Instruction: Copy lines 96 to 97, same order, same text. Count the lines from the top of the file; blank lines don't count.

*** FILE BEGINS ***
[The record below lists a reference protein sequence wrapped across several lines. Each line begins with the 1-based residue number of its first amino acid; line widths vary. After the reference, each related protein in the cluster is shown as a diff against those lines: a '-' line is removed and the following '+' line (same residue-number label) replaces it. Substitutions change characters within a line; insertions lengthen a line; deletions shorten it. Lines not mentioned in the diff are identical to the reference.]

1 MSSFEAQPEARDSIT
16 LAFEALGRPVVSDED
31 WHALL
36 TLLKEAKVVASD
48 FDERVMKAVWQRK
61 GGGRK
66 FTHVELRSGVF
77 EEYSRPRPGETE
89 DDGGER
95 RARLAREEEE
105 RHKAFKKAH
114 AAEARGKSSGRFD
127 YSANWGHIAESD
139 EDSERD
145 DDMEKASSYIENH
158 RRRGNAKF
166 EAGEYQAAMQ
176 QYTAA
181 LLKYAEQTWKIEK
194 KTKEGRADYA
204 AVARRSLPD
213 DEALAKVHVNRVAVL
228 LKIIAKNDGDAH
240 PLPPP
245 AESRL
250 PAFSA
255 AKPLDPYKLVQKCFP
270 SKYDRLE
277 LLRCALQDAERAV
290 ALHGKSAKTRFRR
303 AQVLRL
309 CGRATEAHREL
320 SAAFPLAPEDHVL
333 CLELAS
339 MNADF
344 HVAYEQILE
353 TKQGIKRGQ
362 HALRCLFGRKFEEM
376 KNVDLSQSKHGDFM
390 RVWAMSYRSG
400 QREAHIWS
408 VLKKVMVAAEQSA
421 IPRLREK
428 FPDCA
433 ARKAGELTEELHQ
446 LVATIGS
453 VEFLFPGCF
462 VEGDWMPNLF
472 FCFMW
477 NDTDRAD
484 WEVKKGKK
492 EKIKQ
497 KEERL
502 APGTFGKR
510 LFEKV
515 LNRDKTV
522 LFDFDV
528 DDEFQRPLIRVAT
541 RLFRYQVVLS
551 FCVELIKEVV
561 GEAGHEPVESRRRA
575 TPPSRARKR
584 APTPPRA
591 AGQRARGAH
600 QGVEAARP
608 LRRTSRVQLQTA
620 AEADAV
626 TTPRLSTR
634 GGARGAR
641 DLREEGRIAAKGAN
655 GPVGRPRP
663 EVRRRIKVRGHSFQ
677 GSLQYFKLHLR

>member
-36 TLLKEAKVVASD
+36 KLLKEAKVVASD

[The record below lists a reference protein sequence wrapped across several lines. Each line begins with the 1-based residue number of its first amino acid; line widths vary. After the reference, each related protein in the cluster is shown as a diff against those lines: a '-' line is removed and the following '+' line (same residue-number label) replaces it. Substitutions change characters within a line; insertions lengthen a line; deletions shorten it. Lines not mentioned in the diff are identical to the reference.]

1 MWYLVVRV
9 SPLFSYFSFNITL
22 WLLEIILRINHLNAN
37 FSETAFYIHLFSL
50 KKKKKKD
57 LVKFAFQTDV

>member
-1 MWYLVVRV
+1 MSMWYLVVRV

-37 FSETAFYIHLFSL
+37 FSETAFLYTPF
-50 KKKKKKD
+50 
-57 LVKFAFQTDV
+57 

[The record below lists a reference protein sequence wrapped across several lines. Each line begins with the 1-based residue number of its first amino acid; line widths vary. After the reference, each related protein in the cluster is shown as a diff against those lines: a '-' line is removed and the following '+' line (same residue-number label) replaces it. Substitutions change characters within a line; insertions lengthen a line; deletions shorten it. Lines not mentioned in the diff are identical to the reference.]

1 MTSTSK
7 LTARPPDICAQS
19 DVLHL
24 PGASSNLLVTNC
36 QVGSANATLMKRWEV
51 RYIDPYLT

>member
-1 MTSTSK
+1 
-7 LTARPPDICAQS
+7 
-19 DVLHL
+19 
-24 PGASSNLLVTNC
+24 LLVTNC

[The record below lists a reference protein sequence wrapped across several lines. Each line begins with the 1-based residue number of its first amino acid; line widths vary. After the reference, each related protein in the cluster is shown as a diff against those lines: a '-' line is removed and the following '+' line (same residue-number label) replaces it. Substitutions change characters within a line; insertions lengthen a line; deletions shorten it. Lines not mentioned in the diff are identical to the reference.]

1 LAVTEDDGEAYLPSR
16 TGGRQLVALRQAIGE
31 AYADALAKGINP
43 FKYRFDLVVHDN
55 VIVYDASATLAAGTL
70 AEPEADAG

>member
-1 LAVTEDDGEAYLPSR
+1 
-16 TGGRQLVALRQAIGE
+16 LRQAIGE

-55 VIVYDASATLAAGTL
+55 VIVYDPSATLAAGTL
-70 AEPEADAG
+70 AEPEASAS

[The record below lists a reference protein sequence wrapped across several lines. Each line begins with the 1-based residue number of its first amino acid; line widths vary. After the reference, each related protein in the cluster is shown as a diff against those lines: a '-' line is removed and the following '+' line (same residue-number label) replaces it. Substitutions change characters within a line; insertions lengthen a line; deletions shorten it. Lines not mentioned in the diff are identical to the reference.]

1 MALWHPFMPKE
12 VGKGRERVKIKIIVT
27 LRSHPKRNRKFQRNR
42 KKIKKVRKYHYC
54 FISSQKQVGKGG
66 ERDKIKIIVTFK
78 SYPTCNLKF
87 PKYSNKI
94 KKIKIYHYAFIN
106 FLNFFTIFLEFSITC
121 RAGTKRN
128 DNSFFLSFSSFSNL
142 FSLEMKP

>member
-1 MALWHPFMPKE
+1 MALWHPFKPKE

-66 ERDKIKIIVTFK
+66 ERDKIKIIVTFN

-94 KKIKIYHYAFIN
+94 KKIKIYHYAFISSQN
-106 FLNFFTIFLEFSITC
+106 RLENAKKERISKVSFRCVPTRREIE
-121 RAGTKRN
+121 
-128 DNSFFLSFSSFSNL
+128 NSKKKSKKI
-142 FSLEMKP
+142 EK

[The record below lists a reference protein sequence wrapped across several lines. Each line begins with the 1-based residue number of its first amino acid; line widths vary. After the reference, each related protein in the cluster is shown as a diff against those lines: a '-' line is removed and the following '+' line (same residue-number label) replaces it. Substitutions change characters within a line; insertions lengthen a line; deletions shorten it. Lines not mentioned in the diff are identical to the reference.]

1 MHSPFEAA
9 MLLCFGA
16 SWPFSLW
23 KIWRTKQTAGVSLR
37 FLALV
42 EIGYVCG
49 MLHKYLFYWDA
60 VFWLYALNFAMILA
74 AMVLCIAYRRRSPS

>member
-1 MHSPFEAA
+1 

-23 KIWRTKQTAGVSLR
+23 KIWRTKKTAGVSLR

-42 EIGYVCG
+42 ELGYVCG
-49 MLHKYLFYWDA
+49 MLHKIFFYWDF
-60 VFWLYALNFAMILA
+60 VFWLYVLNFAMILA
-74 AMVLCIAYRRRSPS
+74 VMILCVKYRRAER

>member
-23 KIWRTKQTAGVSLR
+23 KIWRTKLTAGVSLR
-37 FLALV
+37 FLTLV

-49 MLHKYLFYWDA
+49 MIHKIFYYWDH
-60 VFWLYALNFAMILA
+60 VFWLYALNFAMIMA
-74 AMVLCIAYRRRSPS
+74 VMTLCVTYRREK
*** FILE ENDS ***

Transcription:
7 LTARPPDICAQS
19 DVLHL